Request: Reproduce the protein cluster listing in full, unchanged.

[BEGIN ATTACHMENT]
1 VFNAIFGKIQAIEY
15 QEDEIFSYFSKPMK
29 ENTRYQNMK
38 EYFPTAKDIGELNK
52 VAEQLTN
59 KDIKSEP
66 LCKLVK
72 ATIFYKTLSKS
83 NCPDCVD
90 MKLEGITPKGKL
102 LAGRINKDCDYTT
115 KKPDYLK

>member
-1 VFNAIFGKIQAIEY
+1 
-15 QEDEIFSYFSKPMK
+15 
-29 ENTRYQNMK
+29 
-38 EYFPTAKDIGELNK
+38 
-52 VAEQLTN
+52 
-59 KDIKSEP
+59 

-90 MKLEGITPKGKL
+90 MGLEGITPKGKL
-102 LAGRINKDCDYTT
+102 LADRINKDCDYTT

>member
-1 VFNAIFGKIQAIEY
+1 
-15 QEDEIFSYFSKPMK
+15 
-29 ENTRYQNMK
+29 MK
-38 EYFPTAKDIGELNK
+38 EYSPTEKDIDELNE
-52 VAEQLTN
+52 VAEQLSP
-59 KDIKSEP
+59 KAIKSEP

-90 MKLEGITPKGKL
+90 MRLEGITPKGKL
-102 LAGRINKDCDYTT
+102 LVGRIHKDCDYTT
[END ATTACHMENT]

1 VFNAIFGKIQAIEY
15 QEDEIFSYFSKPMK
29 ENTRYQNMK
38 EYFPTAKDIGELNK
52 VAEQLTN
59 KDIKSEP
66 LCKLVK
72 ATIFYKTLSKS
83 NCPDCVD
90 MKLEGITPKGKL
102 LAGRINKDCDYTT
115 KKPDYLK

>member
-1 VFNAIFGKIQAIEY
+1 
-15 QEDEIFSYFSKPMK
+15 
-29 ENTRYQNMK
+29 
-38 EYFPTAKDIGELNK
+38 
-52 VAEQLTN
+52 
-59 KDIKSEP
+59 

-90 MKLEGITPKGKL
+90 MGLEGITPKGKL
-102 LAGRINKDCDYTT
+102 LADRINKDCDYTT

>member
-1 VFNAIFGKIQAIEY
+1 
-15 QEDEIFSYFSKPMK
+15 
-29 ENTRYQNMK
+29 MK
-38 EYFPTAKDIGELNK
+38 EYSPTEKDIDELNE
-52 VAEQLTN
+52 VAEQLSP
-59 KDIKSEP
+59 KAIKSEP

-90 MKLEGITPKGKL
+90 MRLEGITPKGKL
-102 LAGRINKDCDYTT
+102 LVGRIHKDCDYTT